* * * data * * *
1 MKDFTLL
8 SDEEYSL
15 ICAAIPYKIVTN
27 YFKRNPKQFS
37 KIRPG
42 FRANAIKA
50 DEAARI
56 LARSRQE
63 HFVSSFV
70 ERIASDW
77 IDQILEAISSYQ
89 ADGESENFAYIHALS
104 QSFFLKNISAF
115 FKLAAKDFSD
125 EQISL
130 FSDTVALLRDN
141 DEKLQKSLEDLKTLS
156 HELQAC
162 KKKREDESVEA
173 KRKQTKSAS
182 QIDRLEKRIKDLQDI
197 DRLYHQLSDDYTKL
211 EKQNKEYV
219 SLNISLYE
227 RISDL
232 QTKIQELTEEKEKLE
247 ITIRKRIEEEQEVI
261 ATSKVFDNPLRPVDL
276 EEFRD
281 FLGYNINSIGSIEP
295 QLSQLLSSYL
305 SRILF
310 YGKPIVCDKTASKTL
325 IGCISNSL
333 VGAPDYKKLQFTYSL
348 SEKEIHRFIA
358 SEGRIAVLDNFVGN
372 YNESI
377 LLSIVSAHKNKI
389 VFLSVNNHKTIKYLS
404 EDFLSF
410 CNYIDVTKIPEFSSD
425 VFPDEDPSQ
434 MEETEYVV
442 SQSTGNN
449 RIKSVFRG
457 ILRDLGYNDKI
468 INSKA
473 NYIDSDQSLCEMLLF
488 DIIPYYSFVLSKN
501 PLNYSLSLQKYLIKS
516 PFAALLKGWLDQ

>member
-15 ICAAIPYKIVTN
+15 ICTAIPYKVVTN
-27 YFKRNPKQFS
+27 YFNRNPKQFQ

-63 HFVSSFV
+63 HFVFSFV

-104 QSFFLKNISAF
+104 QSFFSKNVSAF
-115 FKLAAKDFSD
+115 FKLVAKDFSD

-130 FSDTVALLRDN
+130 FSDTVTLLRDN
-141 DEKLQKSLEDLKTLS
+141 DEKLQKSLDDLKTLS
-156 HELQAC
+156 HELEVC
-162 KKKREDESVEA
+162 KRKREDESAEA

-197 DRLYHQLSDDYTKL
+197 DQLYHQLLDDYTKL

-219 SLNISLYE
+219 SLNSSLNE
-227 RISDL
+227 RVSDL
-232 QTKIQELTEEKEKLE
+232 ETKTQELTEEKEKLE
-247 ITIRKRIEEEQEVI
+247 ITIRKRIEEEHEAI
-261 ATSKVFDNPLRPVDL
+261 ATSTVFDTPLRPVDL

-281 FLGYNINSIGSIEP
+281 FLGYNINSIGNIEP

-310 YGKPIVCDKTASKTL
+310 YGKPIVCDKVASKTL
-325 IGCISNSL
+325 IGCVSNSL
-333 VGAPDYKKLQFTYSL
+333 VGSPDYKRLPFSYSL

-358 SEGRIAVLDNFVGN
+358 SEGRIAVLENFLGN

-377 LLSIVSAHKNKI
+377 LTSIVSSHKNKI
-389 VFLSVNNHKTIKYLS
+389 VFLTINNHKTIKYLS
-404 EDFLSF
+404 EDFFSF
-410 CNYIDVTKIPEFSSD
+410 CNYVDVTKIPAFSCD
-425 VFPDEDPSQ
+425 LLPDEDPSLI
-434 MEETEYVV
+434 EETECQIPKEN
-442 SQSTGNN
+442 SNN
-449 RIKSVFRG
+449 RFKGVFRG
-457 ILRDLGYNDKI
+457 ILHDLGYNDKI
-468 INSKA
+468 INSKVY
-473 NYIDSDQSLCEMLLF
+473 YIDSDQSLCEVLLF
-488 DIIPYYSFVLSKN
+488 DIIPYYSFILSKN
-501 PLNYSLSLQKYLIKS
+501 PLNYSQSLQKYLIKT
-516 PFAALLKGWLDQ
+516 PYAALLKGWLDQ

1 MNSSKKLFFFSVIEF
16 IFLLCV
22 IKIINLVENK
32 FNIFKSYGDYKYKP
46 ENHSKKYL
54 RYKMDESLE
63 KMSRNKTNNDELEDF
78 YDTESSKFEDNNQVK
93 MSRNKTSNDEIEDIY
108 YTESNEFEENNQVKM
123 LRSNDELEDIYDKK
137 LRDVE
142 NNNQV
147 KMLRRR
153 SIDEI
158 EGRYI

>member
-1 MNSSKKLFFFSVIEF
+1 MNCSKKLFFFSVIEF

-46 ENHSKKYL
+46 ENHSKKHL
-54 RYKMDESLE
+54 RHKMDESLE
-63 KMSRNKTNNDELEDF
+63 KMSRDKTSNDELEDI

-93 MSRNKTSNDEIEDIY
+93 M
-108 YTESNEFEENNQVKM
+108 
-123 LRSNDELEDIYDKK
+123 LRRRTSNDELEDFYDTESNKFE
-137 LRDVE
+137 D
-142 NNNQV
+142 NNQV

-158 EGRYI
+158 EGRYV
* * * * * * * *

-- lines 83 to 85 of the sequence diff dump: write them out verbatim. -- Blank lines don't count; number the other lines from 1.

+261 ATSTVFDTPLRPVDL

-281 FLGYNINSIGSIEP
+281 FLGYNINSIGNIEP